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John Steen

[Louise Marie]

(b Amsterdam, May 3, 1894; d Blaricum, Feb 1, 1983).

Dutch painter. She trained at the Rijksacademie in Amsterdam (1915–18). She discovered Cubism, especially that of Albert Gleizes, the work of De Stijl and of Le Corbusier in 1919. During 1920–21 the form in her work became more rigid and the colour more sober. She came into contact with works by Piet Mondrian in the Salomon Bernard Slijper (1884–1971) collection (now at the Gemeentemuseum, The Hague), in particular Evolution (1910–11) and Red Windmill (1910). In 1927 she travelled to the Bauhaus at Dessau and to Berlin. She favoured subjects taken from industry and technology and stylized reality using the diagonal, as well as the horizontal and vertical line. A link with visible reality was maintained, however.

‘Herinneringen door Lou Loeber’ [Lou Loeber’s memories], Centraal Museum Utrecht mededelingen, 28–9 (1980) [incl. bibliog.] Lou Loeber: Utopie en werkelijkheid (exh. cat.by M. Bloemheuvel; Laren, Singer Mus., 1993)...

Article

John Steen

[Dut.: ‘Modern art circle’]

Group of Dutch artists founded in November 1910 on the initiative of John Conrad Theodor Kickert (1882–1965), a Dutch painter and critic, who had moved to Paris in 1909. The objective was to convey to the Netherlands the latest developments in painting in Paris. Its members included a large number of Dutch painters who either had connections with Paris or lived there. Kickert financed the venture. The first exhibition was held between 6 October and 5 November 1911 at the Stedelijk Museum, Amsterdam. It was a great success, attracting 6000 visitors. Of the 166 works shown, half came from abroad. As ‘father of Cubism’, Paul Cézanne was well represented by 28 works from the Hoogendijk collection; also exhibited were 19 works by Auguste Herbin, 7 by Pablo Picasso and 6 by Georges Braque. The Paris-based painter Lodewijk Schelfhout (1881–1943), one of the first Dutch artists to paint in a Cubist style, submitted 12 works; other Dutch artists, such as ...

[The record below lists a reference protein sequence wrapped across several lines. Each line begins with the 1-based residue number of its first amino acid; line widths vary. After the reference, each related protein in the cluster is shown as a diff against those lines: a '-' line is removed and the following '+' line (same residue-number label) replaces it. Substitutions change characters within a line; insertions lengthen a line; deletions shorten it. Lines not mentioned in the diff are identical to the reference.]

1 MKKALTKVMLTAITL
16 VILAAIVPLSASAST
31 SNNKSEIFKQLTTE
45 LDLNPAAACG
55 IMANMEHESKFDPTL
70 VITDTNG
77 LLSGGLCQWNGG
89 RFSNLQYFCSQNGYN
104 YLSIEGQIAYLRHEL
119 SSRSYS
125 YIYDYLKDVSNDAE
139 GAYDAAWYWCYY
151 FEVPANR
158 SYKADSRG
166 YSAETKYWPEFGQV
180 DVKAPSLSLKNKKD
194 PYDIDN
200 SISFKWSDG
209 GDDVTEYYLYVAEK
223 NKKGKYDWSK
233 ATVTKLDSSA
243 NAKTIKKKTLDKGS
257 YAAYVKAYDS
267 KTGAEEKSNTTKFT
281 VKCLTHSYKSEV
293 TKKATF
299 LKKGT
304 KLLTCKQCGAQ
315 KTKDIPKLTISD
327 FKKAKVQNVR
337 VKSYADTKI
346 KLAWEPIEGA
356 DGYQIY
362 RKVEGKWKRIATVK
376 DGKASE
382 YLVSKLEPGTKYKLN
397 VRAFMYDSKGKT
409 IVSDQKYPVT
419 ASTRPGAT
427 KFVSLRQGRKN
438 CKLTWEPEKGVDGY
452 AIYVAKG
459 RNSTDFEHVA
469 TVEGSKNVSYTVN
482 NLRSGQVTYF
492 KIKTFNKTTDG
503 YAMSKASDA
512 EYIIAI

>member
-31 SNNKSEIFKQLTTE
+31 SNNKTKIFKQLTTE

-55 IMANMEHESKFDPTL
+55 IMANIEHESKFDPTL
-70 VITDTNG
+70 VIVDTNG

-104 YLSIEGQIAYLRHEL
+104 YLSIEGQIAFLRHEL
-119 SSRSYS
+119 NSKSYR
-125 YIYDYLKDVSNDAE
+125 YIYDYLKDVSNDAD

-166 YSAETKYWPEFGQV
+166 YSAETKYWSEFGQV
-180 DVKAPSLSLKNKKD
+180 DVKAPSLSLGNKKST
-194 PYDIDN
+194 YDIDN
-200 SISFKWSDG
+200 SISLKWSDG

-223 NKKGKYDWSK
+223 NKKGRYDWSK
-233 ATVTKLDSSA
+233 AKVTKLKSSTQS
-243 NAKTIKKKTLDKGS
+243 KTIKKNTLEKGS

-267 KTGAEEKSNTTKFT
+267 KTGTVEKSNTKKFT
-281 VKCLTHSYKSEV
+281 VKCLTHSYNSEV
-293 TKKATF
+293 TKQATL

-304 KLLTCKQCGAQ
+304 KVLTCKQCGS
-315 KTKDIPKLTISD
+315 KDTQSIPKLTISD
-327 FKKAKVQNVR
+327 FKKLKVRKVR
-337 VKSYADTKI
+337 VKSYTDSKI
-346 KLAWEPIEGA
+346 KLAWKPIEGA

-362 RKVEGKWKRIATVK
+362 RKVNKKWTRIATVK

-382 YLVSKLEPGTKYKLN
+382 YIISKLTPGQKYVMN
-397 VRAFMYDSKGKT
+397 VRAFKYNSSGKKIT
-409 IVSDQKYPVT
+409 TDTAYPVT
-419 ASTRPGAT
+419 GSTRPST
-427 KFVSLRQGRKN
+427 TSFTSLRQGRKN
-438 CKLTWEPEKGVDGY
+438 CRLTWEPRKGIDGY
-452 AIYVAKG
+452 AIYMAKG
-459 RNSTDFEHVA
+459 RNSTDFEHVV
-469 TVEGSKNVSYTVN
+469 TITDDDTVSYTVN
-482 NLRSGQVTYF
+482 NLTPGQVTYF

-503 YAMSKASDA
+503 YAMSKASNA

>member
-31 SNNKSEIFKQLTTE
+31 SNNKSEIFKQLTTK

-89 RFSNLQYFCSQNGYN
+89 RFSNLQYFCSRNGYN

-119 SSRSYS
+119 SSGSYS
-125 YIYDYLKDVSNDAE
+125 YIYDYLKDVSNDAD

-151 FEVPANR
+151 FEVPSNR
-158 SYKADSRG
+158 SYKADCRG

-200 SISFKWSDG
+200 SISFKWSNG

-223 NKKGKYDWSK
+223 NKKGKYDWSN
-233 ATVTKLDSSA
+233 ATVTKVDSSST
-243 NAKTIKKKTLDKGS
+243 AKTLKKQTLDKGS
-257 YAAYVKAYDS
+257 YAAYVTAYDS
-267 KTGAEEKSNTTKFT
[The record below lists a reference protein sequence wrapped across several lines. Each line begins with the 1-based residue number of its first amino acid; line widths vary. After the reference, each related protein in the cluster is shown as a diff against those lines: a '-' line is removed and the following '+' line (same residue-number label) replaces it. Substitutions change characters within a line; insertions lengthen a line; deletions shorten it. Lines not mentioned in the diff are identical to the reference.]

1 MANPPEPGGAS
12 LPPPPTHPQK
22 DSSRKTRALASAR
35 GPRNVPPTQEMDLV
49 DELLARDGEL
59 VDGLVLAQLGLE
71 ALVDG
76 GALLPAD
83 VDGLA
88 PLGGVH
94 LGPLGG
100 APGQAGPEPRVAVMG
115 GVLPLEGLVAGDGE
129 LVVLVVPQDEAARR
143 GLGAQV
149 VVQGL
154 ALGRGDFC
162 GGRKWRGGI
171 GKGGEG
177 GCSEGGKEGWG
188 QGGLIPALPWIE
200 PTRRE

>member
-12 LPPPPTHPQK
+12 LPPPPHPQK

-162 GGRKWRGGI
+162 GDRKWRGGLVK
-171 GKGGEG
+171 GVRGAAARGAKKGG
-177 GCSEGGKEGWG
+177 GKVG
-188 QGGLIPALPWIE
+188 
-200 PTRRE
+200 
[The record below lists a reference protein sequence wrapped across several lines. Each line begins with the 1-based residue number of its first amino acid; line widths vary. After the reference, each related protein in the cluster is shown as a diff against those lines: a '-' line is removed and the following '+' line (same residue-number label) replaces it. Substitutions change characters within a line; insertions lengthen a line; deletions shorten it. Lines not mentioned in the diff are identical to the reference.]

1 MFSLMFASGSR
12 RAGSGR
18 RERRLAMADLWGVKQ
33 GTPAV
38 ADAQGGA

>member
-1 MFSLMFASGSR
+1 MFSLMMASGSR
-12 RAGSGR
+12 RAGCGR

Article

(b Amersfoort, March 7, 1872; d New York, Feb 1, 1944).

Dutch painter, theorist, and draughtsman. His work marks the transition at the start of the 20th century from the Hague school and Symbolism to Neo-Impressionism and Cubism. His key position within the international avant-garde is determined by works produced after 1920. He set out his theory in the periodical of Stijl, De, in a series of articles that were summarized in a separate booklet published in Paris in 1920 under the title Le Néo-plasticisme (see Neo-plasticism) by Léonce Rosenberg. The essence of Mondrian’s ideas is that painting, composed of the most fundamental aspects of line and colour, must set an example to the other arts for achieving a society in which art as such has no place but belongs instead to the total realization of ‘beauty’. The representation of the universal, dynamic pulse of life, also expressed in modern jazz and the metropolis, was Mondrian’s point of departure. Even in his lifetime he was regarded as the founder of the most ...